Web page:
A new security risk has been detected. Security testing course experts have reported finding two vulnerabilities in the Tor browser and network. Dr. Neal Krawetz is in charge of finding two zero-day vulnerabilities in Tor Project, whose developers seem to have not addressed since they were notified.
Krawetz also mentions that it will reveal at least three other zero-day vulnerabilities in Tor, including a flaw that could reveal the actual IP address of the Tor servers. Despite recent statements from the researcher, no one from Tor Project has commented on it.
The security testing course expert, who operates multiple Tor nodes, mentions that the first flaw could be exploited by Internet companies and service providers could block users and prevent them from connecting using the anonymous network by simply scanning network connections, looking for a different packet signature, unique to Tor traffic. This package could be used as a method of blocking connections, which could be considered abusive behavior, especially in countries where the Internet faces severe government restrictions.
Just a few hours ago, Krawetz shared some details about the second vulnerability. As in the previous report, this failure would allow anonymous traffic to be detected and blocked, although using a different method, as this attack depends on the detection of indirect connections.
According to security testing course experts, these connections are made between Tor bridges, a special type of network entry point that can be used if Internet service providers block access to the anonymous network. A Tor bridge acts as a proxy and relays user connections to the Tor network itself.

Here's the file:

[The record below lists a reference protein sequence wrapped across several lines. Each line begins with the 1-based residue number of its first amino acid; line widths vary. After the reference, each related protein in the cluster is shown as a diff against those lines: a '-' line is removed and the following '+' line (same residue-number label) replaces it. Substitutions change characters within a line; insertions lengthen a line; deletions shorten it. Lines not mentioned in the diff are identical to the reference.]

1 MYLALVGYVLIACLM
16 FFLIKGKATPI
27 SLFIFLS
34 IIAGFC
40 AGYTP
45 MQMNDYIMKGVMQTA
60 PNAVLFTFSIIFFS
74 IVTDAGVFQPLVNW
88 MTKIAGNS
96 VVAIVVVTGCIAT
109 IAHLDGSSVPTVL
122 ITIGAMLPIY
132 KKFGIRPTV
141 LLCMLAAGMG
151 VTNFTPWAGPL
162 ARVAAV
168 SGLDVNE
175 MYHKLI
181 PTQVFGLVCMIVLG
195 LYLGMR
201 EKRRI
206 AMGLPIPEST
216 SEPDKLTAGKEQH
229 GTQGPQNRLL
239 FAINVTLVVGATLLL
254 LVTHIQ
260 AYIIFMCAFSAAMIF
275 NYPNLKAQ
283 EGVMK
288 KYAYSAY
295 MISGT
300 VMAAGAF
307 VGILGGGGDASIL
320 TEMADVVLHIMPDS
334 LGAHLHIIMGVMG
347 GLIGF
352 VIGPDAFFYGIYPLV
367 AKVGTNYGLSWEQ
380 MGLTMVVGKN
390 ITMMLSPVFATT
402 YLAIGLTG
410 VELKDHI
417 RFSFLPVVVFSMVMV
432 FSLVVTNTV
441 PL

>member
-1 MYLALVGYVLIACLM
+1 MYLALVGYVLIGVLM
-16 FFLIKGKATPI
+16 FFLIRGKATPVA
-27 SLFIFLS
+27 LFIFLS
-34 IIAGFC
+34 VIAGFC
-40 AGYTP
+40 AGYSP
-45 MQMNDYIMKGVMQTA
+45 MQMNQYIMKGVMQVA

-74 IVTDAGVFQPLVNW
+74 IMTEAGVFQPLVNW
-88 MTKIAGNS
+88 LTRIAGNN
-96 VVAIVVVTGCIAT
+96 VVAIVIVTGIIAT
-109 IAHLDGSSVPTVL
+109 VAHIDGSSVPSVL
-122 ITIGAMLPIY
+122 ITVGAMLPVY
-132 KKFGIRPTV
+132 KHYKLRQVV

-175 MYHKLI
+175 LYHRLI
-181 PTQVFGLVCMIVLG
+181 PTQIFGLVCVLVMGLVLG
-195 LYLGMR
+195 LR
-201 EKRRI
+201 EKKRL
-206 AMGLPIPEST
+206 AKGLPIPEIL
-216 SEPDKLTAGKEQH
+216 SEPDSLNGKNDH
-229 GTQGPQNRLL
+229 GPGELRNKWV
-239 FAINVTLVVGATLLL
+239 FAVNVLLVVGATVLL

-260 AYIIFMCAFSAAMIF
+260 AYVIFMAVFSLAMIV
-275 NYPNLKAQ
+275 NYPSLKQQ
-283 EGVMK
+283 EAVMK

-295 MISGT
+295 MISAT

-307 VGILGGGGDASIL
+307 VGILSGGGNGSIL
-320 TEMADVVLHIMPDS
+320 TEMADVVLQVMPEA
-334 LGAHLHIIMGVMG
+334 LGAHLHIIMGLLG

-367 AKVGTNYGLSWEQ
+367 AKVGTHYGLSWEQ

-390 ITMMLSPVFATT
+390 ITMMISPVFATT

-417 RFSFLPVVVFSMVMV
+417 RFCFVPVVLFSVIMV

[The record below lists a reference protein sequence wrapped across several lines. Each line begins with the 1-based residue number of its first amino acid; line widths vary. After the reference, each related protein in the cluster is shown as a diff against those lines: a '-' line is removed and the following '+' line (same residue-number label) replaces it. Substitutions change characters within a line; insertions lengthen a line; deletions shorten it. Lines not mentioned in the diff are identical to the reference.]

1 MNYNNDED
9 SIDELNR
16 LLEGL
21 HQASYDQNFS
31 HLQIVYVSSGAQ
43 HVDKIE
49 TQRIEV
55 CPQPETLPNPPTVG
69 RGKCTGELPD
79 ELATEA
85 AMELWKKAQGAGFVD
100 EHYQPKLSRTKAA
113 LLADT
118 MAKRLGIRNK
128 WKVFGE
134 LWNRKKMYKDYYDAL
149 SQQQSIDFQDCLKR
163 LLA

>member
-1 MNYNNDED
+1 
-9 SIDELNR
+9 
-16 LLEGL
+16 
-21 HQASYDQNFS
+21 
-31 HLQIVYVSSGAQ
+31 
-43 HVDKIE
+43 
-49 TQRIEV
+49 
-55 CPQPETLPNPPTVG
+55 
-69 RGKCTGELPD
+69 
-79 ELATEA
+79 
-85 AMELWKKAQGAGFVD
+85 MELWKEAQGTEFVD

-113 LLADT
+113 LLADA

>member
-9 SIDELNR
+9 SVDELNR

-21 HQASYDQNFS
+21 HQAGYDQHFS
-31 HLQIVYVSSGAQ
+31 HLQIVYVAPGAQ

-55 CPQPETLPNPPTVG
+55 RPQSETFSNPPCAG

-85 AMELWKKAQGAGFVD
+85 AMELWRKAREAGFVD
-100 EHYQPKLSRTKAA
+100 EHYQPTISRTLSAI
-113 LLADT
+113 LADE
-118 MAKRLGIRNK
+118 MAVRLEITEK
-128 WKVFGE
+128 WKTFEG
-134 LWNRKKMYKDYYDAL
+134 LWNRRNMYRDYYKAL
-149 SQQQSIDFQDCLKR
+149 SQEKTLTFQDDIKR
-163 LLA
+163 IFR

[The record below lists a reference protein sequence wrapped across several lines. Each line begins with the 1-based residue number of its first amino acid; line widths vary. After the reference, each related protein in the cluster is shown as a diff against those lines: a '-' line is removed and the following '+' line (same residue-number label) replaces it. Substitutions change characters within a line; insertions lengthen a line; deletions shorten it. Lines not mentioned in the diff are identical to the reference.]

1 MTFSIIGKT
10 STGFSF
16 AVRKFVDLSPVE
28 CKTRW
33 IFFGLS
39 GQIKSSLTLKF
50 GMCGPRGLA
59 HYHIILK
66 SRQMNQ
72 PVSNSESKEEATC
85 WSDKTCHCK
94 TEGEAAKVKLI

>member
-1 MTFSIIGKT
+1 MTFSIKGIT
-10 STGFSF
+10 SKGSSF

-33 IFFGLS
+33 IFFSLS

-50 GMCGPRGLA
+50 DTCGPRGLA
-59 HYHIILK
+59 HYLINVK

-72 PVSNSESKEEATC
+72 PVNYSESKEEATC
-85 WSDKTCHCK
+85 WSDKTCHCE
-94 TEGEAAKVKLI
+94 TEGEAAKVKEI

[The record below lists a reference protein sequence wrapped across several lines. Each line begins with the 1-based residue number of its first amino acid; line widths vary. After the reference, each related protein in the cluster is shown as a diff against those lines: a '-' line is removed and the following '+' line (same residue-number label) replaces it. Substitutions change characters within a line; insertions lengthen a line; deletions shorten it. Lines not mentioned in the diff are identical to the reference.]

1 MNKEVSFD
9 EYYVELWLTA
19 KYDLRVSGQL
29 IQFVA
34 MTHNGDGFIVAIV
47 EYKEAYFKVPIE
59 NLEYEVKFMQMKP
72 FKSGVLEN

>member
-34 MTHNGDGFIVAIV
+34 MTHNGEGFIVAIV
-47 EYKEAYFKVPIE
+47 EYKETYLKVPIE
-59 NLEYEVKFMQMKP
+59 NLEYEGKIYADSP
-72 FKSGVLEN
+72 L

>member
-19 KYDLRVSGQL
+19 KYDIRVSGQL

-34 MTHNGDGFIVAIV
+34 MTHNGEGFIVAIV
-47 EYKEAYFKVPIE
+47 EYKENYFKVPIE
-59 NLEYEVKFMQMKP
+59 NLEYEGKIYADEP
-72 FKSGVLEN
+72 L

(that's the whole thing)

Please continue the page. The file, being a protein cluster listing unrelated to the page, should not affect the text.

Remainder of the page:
“Connections to Tor bridges can be easily detected, using a technique similar to tracking specific TCP packets. This makes it possible to prevent any user from connecting to the Tor network, either directly or indirectly,” Krawetz added.
Regarding his motivations for publicly disclosing his finding, Krawetz mentions that Tor Project has not taken its security flaws seriously, referring to other incidents in which those responsible for this project have dismissed the security risks found, which remain active and could be exploited at any time.
For further reports on vulnerabilities, exploits, malware variants and computer security risks, it is recommended to enter the website of the International Institute of Cyber Security (IICS), as well as the official platforms of technology companies.
He is a well-known expert in mobile security and malware analysis. He studied Computer Science at NYU and started working as a cyber security analyst in 2003. He is actively working as an anti-malware expert. He also worked for security companies like Kaspersky Lab. His everyday job includes researching about new malware and cyber security incidents. Also he has deep level of knowledge in mobile security and mobile vulnerabilities.